Support for the creative economy

Written evidence submitted by the National Museum Directors’ Council [SCE 049]

1. About the National Museum Directors’ Council (NMDC)

The NMDC represents the leaders of the UK's national collections and major regional museums. Our members are the national and major regional museums in England, Northern Ireland, Scotland and Wales, the British Library, the National Library of Scotland, and the National Archives. While our members are funded by government, the NMDC is an independent, non-governmental organisation. The NMDC was founded in 1929, in anticipation of a Royal Commission recommendation that the national collections should 'coordinate their work and discuss matters of mutual concern'. Today the NMDC provides its membership with a valuable forum for discussion and debate and an opportunity to share information and work collaboratively.

This response highlights some key points on the vital role museums play in supporting, inspiring and contributing to the UK’s creative economy. It is intended to compliment submissions made to the Inquiry by individual NMDC member organisations.

2. Summary

The UK’s creative industries are world class and make an important contribution to "UK plc"-they have contributed £60 billion, or 7.3% GDP, to the UK economy. The creative industries rely on the UK’s reputation for creativity and innovation, and museums play a key role in this. The Collections Trust estimates that UK museums and trusts contribute around £1.2 billion to the UK economy each year through their exhibitions and cultural activities.

UK museums and galleries are catalysts for creativity, driving and presenting the best of British design and innovation. Museums inspire the creative practitioners of the future, acting as centres of learning for the creative industries and providing the infrastructure vital for the development of a workforce with creative skills. They support creative practitioners in a variety of ways and showcase UK creativity and innovation to audiences worldwide. Major UK museums and galleries are internationally recognized and trusted brands and play a key part in making the UK an attractive place to visit, study and invest.

Museums contribute directly to the UK creative economy by commissioning and undertaking work with artists, designers, architects, scientists, engineers, writers and filmmakers. They license the use of images and audiovisual material in their collections for non-commercial and commercial purposes, and in doing so support a huge range of creative industries.

Continued Government support and investment in museums is vital to ensure they can sustain their innovative practice and continue to inspire and showcase the best of British creativity.

3. Inspiring the creative practitioners of the future

Museums and galleries are a source of inspiration and research for designers and key resources for industry. A workforce with creative skills is vital to the UK economy, and this can only be supported by a cultural infrastructure from which it can draw its inspiration and its values.

UK museums’ encyclopedic collections-of art, natural history, design and technology, archaeology, social history and much more-provide an invaluable reference and continuous source of new ideas. Studying museum collections and the celebration of human and natural ingenuity they contain inspires this generation’s innovators and inventors. Designers of all kinds have been inspired by the nation’s collections and will continue to do so in the future. These designers cover a huge diversity of interest-from fashion to scientists, engineers to authors, traditional crafts to film-makers-and can be found visiting the collections.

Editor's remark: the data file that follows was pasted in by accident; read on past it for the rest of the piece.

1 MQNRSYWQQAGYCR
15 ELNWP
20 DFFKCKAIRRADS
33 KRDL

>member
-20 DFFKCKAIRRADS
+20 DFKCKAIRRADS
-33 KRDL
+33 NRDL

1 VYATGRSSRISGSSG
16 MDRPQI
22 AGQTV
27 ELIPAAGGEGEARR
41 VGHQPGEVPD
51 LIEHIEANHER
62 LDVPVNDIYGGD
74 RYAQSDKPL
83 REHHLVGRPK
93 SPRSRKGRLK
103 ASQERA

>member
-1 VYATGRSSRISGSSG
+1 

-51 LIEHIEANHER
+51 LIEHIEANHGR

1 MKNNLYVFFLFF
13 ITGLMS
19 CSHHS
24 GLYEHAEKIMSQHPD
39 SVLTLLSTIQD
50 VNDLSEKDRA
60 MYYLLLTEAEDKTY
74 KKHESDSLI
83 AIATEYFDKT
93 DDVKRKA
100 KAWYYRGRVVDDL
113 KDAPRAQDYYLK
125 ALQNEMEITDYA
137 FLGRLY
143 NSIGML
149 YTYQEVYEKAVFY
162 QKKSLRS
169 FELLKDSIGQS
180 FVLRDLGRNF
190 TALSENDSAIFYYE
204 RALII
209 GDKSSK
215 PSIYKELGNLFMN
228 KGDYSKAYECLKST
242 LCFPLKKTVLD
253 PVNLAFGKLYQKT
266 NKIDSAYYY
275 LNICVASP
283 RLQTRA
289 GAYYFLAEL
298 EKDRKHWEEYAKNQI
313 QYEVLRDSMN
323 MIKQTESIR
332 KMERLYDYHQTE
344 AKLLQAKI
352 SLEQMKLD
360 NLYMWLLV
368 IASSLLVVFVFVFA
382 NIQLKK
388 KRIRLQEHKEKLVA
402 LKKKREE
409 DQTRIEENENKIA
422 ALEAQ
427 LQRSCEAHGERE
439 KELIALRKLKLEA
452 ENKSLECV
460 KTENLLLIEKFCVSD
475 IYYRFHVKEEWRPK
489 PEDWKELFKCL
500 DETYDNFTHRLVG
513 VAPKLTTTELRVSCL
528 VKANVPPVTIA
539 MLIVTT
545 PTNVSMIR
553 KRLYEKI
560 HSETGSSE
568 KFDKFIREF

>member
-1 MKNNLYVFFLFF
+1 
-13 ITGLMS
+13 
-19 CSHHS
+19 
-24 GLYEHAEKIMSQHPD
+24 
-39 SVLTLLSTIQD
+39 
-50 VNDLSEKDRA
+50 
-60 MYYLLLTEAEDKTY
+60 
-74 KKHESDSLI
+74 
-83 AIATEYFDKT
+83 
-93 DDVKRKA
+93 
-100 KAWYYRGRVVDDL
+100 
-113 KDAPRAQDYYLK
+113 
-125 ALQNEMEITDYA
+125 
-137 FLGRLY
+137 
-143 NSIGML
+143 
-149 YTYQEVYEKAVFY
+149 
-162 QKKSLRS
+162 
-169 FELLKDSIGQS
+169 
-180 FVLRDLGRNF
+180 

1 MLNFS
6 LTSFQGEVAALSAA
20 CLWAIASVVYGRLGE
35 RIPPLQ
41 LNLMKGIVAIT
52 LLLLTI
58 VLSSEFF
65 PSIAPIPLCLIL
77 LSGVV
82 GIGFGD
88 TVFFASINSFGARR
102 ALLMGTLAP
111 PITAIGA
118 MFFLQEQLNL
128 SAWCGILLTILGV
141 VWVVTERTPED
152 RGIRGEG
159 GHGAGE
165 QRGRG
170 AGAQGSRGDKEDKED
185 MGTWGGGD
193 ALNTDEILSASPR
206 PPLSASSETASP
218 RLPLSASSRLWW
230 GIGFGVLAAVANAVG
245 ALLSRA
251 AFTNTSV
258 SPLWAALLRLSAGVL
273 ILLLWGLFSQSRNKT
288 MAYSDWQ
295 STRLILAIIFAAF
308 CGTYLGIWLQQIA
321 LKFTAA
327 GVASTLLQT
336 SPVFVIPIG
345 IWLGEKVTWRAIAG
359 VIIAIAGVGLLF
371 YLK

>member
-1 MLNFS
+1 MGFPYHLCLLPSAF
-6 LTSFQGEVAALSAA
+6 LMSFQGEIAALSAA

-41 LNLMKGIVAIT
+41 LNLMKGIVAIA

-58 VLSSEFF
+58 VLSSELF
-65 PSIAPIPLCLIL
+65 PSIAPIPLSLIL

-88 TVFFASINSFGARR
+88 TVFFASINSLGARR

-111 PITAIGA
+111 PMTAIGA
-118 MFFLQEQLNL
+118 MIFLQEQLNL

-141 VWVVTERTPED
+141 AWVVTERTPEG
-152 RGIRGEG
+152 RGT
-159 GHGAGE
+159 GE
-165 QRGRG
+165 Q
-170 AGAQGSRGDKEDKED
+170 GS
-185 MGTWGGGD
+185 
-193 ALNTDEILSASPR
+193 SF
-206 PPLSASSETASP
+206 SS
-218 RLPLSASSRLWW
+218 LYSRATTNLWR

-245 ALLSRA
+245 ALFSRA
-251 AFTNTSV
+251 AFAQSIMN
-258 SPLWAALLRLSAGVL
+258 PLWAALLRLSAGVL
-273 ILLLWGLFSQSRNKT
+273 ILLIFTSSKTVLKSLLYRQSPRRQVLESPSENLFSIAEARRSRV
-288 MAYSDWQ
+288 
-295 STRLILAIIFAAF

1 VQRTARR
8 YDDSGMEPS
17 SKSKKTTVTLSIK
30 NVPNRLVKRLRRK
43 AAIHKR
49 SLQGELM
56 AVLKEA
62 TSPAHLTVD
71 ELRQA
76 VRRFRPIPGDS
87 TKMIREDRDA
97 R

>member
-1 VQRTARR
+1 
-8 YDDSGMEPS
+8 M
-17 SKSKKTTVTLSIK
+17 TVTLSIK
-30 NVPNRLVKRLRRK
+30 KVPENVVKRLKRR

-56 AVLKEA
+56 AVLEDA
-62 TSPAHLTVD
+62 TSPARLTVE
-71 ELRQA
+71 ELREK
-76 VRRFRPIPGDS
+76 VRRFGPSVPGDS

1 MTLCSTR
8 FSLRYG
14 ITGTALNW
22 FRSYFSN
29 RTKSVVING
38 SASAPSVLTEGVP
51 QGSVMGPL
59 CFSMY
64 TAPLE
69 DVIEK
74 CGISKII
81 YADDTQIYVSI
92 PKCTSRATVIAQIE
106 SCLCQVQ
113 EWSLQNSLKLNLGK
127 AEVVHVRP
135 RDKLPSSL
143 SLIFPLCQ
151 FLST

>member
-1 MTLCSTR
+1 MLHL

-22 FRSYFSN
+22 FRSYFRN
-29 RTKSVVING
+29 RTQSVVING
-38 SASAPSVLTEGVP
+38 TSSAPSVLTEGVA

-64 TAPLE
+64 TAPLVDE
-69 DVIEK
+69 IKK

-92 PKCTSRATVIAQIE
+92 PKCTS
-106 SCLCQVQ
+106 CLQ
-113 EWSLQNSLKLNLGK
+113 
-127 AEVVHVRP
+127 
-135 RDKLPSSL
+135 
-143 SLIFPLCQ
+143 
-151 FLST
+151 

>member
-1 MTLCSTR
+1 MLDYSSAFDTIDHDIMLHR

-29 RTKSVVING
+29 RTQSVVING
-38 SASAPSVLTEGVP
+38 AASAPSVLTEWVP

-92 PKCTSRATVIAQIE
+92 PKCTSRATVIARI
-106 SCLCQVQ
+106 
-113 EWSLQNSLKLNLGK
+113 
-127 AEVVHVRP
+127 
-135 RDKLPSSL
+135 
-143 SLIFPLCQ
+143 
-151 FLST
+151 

The Victoria and Albert Museum was established with the express purpose of inspiring the makers and consumers of design through exhibiting the best in contemporary art and design and one of the museum’s key strategic aims today is ‘to promote, develop and contribute to the UK creative economy by leading the field in debate, inspiring designers and makers, commissioning excellent design and stimulating enjoyment and appreciation of art, design and performance’. In 2011-12 42% of all visits to the V&A (1.1 million visits) were made by practitioners, students or teachers in the creative industries.

Vivienne Westwood is one of the UK’s most successful fashion designers and has made much of gaining inspiration from spending hours studying the V&A’s collections. Her infamous 1983 "Pirate" collection was based on an illustration she discovered in the National Art Library at the V&A and that relationship has continued ever since. The V&A embarked on a hugely popular worldwide tour of her work from 2004, and brought two of the UK’s most well-known style brands together in front of a global audience.

Sian Zeng runs a London based print company that produces interior products, wallpaper and gifts. She used the British Library’s collections to research her dissertation on Little Red Riding Hood and fairy tales, which has influenced the development of her products. She won a place at the 2012 Spring Festival and took part in a training session on how to run a market stall in the Business & IP Centre. Sian was awarded the young talent of the year by Elle Decoration Hungary in 2011 and has exhibited at Stella McCartney’s showroom during Milan Design Week.

The Science Museum has employed an inventor-in-residence in 2012 who has created products to take to market inspired by the Museum’s collections. The Museum also produces a ‘style guide’ for members of the public to use to develop their own ideas based on the Museum’s collections.